Youth Policies in the EU

The goal of the EU’s policy in the area of youth is that young people must take active part in democratic life in Europe. It is important that the young are listened to before political decisions are taken that affect them. Therefore, the EU supports cross-border voluntary youth activities.

During the Danish Presidency of the Council of the EU, there is one dossier on the youth area which will dominate the work of the Council. Below you can read more about this issue and the EU's youth policy.

The EU framework programme for education and youth

As part of the EU budget for 2014-2020, a new programme for Education and Training and Youth is to be adopted. The current programmes which include the Lifelong Learning Programme and Youth in Action will expire by the end of 2013.  They support i.a. individual learning mobility and transnational youth cooperation for the benefit of students, educational institutions and voluntary youth organisations.

It is the aim of the Danish Presidency to reach partial political agreement among the Member States on the shape of the new programme. However, the final version of the programme and the funding will not be ready until 2013 pending the adoption of the EU’s overall budget.

EU youth strategy
The framework for European cooperation in the area of youth policy during the period from 2010 to 2018 was adopted by the EU’s ministers for youth in November 2009.

Up to 2018, the European Union will initiate and support two types of initiatives in line with the EU programme for youth - “Youth in Action”:

  • Initiatives, specifically directed at young people in areas such as non-formal learning, participation and voluntary service, work among young people and information.
  • Initiatives in the following eight areas: 
    1. Education
    2. Employment and entrepreneurship
    3. Health and well-being
    4. Participation
    5. Voluntary work
    6. Social inclusion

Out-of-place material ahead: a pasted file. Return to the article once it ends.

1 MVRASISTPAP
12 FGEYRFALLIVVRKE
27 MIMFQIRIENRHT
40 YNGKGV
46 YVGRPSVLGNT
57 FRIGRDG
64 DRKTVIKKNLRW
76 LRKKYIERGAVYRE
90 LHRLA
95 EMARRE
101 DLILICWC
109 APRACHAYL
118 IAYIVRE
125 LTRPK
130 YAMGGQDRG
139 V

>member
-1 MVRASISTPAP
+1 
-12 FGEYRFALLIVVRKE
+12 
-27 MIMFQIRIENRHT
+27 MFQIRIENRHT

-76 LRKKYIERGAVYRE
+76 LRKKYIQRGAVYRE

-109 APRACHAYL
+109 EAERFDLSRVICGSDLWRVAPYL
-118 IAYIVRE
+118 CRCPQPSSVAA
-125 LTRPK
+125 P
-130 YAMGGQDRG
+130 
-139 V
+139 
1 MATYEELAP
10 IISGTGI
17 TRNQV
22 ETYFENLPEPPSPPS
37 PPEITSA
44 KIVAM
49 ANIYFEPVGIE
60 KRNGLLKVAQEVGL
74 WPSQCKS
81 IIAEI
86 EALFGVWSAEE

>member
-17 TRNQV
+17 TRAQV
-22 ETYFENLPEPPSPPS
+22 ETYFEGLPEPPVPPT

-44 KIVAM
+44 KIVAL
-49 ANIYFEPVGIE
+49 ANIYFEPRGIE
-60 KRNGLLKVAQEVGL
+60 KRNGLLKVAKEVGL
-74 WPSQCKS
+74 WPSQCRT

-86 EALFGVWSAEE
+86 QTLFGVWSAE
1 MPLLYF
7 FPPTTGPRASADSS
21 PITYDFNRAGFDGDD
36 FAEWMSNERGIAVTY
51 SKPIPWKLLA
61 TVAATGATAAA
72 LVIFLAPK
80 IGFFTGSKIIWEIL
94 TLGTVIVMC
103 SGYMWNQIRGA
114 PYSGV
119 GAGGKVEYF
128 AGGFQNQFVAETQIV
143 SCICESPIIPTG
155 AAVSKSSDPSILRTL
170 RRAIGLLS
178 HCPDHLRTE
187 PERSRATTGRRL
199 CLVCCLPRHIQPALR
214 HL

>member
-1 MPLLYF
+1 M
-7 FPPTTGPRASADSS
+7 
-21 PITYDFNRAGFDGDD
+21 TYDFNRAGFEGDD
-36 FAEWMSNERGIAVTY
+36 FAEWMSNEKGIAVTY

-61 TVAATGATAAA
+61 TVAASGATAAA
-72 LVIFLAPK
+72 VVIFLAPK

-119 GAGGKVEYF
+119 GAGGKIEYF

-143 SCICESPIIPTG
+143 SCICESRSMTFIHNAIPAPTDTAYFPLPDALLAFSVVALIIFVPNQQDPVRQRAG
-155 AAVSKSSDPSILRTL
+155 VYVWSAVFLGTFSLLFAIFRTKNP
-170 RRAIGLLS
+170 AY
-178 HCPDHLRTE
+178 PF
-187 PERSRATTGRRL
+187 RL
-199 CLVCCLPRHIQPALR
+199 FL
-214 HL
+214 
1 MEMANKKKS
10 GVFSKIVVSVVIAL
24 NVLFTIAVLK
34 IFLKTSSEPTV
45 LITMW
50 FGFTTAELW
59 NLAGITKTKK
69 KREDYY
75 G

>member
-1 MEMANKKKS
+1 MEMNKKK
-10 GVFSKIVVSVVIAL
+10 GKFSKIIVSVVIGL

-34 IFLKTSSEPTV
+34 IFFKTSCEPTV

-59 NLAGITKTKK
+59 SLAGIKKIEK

7. Creativity and culture
    8. Youth in the World

Furthermore, a more systematic and structured dialogue with young people and their organisations has been introduced in regard to the implementation efforts in the various policy areas, e.g. initiatives to combat youth unemployment in Europe.

Dialogue with young Europeans
It is important to hear young people before political decisions significant to them are made. For instance, increasing youth unemployment in the European countries has made it necessary to think of new ways of getting young people into jobs.

The best way to do this is in a close dialogue with young people and their organisations. The Danish Government’s youth action plan, the so-called “Ungepakke”, is a good example of national initiatives. The youth action plan is an inter-ministerial initiative aimed at getting young people into education or jobs. Other ways to enhance dialogue with the young at European level are by formulating consultation questions in a straightforward language. Furthermore, social media should be used when relevant to facilitate dialogue with young Europeans.

How the work is done
The work towards ensuring dialogue with young Europeans is coordinated by a European Steering Committee. Nationally, the work takes place in various committees in the Member States. In Denmark, Dansk Ungdoms Fællesråd (DUF) - The Danish Youth Council – is Chairman and secretariat for a group of ten members.